In a landmark case, 21 youth plaintiffs, including South alumna Kelsey Juliana, and organizational plaintiff, Earth Guardians, are suing the federal government over the constitutional right for a safe climate. The plaintiffs are represented by Our Children’s Trust, an organization focused on legal climate action. The trial, Juliana v. U.S., was filed in 2015 against the U.S. government in the U.S. District Court for the District of Oregon. South students marched to the courthouse and flooded the courtrooms during the initial hearing in Eugene, Ore.
On June 9, the Trump administration filed a mandamus petition — a special order that compels a judicial or government officer to perform a duty owed to the petitioner — claiming that the youth plaintiffs “are not entitled to any discovery to support an unfounded constitutional claim.” Shortly after, the plaintiffs replied to the Trump administration’s mandamus petition, making it clear that the U.S. government already admitted that its actions imperil youth plaintiffs.
This is not the first time the Trump administration has made big headlines with their stance on climate change. This week the Trump administration significantly decreased the size, and therefore the protection, of the Bear Ears National Monument and Grand Staircase-Escalante National Monument. This action left those in support of the Juliana v. U.S. trial fearful of his future possible actions.
Because the trial had already been delayed for two years, and given the urgency of the climate change crisis and the time sensitivity of alleviating the damages of global warming, the defendants maintained a sense of urgency in pushing the trial forward.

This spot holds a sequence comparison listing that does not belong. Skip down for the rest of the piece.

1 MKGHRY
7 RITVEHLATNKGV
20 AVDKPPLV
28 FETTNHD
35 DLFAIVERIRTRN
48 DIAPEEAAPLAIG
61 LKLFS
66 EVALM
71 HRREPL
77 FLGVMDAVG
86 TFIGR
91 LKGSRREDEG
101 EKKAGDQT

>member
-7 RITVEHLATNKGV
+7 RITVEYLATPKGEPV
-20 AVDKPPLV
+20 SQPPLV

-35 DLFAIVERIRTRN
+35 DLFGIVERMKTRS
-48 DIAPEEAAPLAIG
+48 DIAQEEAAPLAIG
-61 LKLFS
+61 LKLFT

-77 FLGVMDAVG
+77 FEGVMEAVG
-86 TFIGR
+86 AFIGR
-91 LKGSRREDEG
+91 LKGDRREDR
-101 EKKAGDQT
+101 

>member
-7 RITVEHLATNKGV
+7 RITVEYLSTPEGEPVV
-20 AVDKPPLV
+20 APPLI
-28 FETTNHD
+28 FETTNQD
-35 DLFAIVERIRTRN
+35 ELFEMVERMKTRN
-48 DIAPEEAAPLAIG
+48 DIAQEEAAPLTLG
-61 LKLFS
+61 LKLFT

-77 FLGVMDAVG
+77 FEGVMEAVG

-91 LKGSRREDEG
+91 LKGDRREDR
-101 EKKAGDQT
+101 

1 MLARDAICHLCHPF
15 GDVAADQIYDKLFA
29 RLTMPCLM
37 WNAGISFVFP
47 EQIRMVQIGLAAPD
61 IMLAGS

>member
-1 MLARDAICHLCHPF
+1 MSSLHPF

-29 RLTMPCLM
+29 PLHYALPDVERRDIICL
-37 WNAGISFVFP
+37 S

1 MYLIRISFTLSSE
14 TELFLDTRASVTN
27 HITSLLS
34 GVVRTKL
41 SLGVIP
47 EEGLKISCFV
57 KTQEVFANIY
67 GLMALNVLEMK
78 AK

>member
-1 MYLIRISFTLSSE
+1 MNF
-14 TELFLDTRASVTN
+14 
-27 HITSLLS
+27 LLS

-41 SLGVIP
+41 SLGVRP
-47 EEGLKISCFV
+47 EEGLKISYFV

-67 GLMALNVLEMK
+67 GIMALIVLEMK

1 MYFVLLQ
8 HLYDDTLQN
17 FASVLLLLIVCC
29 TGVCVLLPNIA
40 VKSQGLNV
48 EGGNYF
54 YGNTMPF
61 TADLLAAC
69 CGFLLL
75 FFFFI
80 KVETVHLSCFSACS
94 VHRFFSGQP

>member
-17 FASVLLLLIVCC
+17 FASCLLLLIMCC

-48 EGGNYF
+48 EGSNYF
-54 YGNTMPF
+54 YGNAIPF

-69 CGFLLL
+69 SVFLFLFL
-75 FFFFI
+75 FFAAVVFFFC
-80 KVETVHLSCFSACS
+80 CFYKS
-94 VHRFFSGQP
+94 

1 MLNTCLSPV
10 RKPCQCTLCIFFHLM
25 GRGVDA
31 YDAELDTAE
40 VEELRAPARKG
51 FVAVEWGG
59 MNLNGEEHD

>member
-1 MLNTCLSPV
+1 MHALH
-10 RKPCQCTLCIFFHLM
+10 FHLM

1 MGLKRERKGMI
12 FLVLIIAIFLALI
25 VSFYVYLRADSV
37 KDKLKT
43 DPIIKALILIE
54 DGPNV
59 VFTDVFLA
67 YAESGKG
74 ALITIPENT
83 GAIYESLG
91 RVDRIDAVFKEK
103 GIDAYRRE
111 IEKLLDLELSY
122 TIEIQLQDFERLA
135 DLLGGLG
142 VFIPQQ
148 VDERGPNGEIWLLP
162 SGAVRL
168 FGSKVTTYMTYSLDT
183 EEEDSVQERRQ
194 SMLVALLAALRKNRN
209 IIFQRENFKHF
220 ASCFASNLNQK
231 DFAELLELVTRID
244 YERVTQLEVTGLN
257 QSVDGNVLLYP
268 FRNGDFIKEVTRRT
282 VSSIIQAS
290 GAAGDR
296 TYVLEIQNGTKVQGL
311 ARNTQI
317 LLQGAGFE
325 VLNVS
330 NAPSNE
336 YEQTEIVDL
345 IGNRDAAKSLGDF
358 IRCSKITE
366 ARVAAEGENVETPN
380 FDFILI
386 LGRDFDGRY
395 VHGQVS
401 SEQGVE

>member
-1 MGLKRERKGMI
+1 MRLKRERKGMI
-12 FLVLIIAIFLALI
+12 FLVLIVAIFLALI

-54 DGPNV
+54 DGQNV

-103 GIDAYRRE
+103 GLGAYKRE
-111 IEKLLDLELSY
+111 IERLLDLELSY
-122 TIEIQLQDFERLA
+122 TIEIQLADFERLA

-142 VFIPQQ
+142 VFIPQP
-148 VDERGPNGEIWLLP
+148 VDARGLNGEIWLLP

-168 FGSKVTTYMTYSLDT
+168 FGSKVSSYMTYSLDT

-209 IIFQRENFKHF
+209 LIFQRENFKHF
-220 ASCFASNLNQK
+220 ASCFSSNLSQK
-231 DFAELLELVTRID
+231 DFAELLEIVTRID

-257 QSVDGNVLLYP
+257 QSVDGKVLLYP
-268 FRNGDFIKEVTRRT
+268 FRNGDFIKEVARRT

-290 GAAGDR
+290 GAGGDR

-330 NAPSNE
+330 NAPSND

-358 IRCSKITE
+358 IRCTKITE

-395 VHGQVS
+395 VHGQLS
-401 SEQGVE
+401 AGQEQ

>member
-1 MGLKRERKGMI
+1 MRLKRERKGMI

On Dec. 11, the plaintiffs, represented by their attorneys, gave oral argument before the Ninth Circuit Court of Appeals in San Francisco, Calif., to decide whether the Trump administration can evade trial, set for Feb. 5, 2018. The argument was heard by three judges, Chief Judge Sidney Thomas, Judge Marsha Berzon and Judge Alex Kozinski. Judges Thomas and Berzon are historically liberal, making the predictions of the hearing in favor for the plaintiffs. Judge Kozinski.
“They will live far longer than you,” Olson replied in response to Kozinski’s questioning of the specificity of youth as plaintiffs. “The significance of the harm, the monumental threat these injuries pose to the plaintiffs, is very distinguishable from the rest of the country.”
The defense attorney’s major arguments were on the basis of time, as the trial was filed over two years ago, and the constitutional right to a healthy climate. The attorneys had to convince the judges that they should let the trial move forward. However, the judges were concerned that if they grant this, the floodgates will open for future cases to also move forward on similar grounds. To counter this argument from the judges, the defendant attorneys strongly emphasized the previous declaration that this trial is “unprecedented,” and that the case is asking for the government to uphold the Fifth Amendment, setting it apart from other cases.
South students gathered in an IHS classroom to watch a livestream of the hearing during second period on Dec. 11. For many students it was the first time seeing a real court case in action.
“Watching the livestream of hearing was frustrating for our group at times, particularly regarding Judge Kozinski’s hostile demeanor toward Julia Olson,” senior and Earth Guardians 350 leader, Corina MacWilliams said. “I’m optimistic about how the judges will rule; I think they were presented with enough evidence and reasoning to prove that not dismissing the writ of mandamus would be illogical and harmful to the chance the US has of being able to preserve a livable climate for future generations.”
With positive predictions of the most recent hearing, Juliana v. U.S. supporters are hopeful that the trial will move forward, giving science its day in court.